Sunday, 29 March 2009

Miyazaki and Me

A note: This is a new poem which I plan to submit to a women's poetry competition next month. I'd really appreciate any constructive criticism- likes, dislikes, areas needing clarity, etc. Thanks!

- Kim

As the wheels on the bus lurched noisily forward

The stranger sharing my seat and I exchanged awkward greetings

Our hellos contrasting sharply in their dissimilarity

I expected nothing but a mundane journey home

But as the bus gathered momentum, so did our conversation

Blowing flimsy, external difference out the window like litter

Left fluttering in the void between here and nowhere

Those around us may have wondered

What in the world we had in common

She, the granddaughter of Japanese rice farmers

I, of Texas cattle ranchers

Yet quickly we arrived at the plenitude that would bind us

Both of us this year had slipped suddenly into decade number three

Each distinctly unsettled at the way twenty-nine so suddenly becomes thirty

At the chasm that can separate one day from the next

At the way life metamorphoses over night

While we are yet not ready

She, upset to be still unwed

I, still to be childless

Lost were both of us in the labyrinth of family and career

Alone each seems such a perfect objective

Yet combined, irreconcilable

She tells me that she represents a multitude of her countrywomen

Back home in Japan, new families have been added to endangered species list

Inducing stern statesmen into sorcery

The government is waving bills in front of bellies as if feminine bodies will round by magic


I shared with her my search for a nesting spot on the rockface of career climbing

Where I can hatch my unborn children

My imagination already crowded with their presence

Statistics give me five more years before my body decides for me

Each birthday I mourn the clock’s tick-tock-ticking

Clearly, we had turned the corner of casual politeness

Things were now too personal not to press forward

So with an hour to go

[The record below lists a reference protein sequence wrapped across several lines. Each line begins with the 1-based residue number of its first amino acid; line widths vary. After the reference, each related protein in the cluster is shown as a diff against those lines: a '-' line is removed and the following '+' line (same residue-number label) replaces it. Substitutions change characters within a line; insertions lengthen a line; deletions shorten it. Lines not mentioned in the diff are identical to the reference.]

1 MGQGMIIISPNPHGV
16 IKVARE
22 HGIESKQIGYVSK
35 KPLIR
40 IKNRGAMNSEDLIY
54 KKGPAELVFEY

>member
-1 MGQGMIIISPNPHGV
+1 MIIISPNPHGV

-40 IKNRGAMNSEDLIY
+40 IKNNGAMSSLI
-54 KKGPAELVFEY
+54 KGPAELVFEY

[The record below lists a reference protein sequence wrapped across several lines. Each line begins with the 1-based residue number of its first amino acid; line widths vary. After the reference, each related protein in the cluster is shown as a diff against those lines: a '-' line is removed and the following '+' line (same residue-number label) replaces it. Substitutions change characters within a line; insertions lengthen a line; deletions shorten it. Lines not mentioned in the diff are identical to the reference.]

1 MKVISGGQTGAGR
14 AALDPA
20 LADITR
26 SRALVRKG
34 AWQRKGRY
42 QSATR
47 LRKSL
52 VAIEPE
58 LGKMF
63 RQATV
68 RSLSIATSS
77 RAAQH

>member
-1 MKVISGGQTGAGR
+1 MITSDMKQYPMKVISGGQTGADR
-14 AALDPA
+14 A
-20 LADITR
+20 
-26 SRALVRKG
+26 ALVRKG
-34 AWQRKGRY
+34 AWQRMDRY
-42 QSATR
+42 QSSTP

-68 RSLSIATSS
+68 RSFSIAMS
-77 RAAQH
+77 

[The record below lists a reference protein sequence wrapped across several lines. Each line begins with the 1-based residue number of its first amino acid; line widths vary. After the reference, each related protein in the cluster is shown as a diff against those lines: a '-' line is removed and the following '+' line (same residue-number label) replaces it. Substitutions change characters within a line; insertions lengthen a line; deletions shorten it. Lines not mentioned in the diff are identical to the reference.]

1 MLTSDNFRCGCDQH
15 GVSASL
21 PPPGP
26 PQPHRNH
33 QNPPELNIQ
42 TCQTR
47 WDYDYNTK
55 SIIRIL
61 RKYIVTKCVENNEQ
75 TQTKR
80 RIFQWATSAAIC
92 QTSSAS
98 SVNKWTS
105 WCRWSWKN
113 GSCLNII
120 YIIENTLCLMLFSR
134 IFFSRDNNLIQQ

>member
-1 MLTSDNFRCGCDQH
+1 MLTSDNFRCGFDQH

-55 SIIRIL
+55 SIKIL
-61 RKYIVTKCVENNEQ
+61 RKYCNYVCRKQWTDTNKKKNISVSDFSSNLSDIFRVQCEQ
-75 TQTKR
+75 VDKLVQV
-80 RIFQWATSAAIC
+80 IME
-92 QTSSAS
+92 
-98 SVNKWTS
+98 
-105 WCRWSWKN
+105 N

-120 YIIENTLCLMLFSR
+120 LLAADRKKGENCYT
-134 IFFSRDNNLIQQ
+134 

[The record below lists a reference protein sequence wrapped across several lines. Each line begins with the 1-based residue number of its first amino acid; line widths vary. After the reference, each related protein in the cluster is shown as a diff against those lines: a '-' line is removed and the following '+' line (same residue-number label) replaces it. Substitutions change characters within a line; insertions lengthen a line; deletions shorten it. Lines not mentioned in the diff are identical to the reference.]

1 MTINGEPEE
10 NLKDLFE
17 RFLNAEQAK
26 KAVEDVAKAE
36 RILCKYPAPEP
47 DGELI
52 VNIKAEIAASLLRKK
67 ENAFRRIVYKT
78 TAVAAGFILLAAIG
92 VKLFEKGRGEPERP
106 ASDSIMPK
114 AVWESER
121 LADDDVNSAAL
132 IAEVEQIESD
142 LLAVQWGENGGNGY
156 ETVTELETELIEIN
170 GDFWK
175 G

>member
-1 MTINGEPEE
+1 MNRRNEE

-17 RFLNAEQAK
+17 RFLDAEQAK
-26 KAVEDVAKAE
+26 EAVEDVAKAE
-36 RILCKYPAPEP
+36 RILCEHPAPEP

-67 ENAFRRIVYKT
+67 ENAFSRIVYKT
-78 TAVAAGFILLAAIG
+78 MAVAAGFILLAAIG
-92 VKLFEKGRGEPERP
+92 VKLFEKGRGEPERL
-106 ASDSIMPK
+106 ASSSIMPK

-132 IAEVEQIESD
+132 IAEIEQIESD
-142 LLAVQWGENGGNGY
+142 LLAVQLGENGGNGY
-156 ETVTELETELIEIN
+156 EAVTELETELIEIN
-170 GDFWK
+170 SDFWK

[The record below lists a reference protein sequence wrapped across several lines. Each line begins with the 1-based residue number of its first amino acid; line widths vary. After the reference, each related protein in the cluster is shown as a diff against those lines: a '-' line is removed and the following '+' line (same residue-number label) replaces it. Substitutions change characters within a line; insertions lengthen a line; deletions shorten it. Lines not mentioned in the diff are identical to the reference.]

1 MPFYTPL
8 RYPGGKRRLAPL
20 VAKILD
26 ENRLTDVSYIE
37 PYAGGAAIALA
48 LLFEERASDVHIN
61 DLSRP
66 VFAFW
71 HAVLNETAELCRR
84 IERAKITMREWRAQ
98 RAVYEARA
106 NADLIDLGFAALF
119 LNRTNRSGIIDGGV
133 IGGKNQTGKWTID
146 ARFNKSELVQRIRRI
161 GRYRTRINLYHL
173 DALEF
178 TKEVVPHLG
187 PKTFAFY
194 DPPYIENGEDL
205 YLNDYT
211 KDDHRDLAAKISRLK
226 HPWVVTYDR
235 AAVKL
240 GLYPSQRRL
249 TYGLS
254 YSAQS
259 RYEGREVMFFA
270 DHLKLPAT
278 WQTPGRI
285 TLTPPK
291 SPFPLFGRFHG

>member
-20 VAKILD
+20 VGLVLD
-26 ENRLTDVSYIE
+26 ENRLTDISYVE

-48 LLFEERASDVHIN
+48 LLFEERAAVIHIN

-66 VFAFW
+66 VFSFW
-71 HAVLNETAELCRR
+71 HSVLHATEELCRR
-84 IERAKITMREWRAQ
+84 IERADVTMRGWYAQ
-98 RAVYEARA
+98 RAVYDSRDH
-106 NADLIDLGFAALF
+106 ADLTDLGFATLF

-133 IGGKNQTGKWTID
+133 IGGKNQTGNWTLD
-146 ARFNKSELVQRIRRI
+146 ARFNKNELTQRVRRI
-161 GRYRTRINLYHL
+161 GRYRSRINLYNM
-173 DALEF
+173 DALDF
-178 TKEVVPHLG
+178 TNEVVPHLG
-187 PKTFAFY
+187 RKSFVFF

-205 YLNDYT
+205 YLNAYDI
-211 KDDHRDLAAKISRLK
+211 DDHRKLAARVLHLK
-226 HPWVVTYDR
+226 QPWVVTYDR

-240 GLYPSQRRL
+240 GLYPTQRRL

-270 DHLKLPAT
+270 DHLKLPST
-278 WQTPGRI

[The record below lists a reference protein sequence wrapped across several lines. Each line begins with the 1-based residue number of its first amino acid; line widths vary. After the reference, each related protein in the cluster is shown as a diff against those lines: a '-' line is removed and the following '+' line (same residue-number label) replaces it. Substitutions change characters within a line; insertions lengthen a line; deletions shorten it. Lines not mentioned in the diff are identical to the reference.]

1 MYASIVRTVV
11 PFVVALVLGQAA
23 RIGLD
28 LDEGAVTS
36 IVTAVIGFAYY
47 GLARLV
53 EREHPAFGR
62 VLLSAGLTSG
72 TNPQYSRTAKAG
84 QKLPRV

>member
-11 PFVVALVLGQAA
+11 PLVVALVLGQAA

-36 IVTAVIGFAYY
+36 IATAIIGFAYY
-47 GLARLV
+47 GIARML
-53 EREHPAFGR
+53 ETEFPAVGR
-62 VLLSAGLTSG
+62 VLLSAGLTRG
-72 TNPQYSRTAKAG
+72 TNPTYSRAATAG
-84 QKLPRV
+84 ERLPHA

We scooted closer

And began engaging in that transcendent language of storytelling

Holding the present up to the past like glass prisms in the sun beaming through bus windows

Refracting on the seats our dancing rainbows

We crisscrossed through dizzying years and distant generations

Until arriving, finally, at the crossroads of the present

Where it is our turn to make choices about our families’ futures

The continuation of traditions, memories, facial features

But before we arrived at any solutions, the bus slowed at my stop

Where we actually hugged goodbye

Stuffing pockets with scraps of paper

Marked with bumpily written contact details

I felt the loss of parting with someone kindred
This was such an unexpected sisterhood

Discovered in a single afternoon with the woman who was

Only an hour-and-a-half ago

Merely the stranger sharing my seat

Miyazaki, with beautiful round face and almond eyes

And me, with skin milk-white and eyes blue, just like my mother’s

Saturday, 21 March 2009

When Silence becomes Torture

He'd been wounded by words

Not their utterance

But their absence

If the Word becoming flesh is salvation

Than their delayed embodiment is hell

And the father who refuses to incarnate love in language

Some kind of tormentor

Of the boy who wanted nothing more than his approval

Memories of silence torture adult-child

Long after father has grayed, lost ability to walk, stopped breathing

Death eternally forestalls those words from coming

Compounding pain upon pain

Corrie ten Boom’s words ring like that bell which must stop ringing

He listens to the deafening gong

Identifies his own paternal shortcomings

Discerns mercy that’s divinely been offered him

And in the quiet left by his father’s failed lips

He moves his own

In what at first feels more difficult than Atlas’s burden

Filling with the power of his own voice the silence

I forgive

Ben Okri on the Role of Writers in Creating Beauty and Documenting Truth

"Writers have one great responsibility: to write beautifully, which is to say to write well. Within this responsibility is that of being truthful. To charm, to amuse, to enchant, to take us out of ourselves, these are all part of beauty. But there is a parallel responsibility: and that is to sing a little about the realitites of the age, to leave some sort of magical record of what they saw and dreamt while they were alive (because they can't really do it the same way when dead), and to bear witness in their unique manner to the beauties, the ordinariness, and the horrors of their times."
From A Way of Being Free, pg. 60